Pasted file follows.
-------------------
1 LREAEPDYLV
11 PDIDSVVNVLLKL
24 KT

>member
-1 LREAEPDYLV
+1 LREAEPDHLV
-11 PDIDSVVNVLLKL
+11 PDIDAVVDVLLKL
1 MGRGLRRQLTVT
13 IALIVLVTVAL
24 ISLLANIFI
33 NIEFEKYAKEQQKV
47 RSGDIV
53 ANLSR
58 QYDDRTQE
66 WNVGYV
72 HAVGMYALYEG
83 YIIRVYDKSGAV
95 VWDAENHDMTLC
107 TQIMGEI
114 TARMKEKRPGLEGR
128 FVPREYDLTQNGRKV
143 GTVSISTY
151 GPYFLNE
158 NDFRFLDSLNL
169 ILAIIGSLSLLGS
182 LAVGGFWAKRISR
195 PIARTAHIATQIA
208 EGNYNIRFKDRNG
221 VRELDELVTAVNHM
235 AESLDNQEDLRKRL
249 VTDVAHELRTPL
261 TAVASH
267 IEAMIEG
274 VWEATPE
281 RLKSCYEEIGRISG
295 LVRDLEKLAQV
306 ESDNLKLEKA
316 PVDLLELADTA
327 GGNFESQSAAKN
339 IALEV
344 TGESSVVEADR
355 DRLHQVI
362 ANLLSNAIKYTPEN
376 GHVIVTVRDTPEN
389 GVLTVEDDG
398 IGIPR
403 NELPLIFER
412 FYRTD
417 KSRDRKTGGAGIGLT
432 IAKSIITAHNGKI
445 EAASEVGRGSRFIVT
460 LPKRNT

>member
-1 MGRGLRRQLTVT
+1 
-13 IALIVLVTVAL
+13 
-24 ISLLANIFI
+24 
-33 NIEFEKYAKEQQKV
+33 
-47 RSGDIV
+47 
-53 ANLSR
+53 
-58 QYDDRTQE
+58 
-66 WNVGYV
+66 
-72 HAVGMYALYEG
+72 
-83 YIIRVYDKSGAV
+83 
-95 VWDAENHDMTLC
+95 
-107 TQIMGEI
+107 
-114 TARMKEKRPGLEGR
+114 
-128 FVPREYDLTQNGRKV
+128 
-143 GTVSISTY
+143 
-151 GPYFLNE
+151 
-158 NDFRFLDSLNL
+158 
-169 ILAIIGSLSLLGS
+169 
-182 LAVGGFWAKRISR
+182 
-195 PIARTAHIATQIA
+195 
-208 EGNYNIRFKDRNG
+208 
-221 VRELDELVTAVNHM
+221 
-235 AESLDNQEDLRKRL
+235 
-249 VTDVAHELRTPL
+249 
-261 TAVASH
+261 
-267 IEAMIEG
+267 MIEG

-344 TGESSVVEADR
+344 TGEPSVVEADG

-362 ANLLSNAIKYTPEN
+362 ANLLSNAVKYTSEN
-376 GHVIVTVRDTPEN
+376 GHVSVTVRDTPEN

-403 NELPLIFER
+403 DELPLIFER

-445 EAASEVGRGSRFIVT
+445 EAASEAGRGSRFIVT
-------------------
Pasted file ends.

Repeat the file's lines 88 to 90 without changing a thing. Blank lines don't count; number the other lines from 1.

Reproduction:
+158 
-169 ILAIIGSLSLLGS
+169 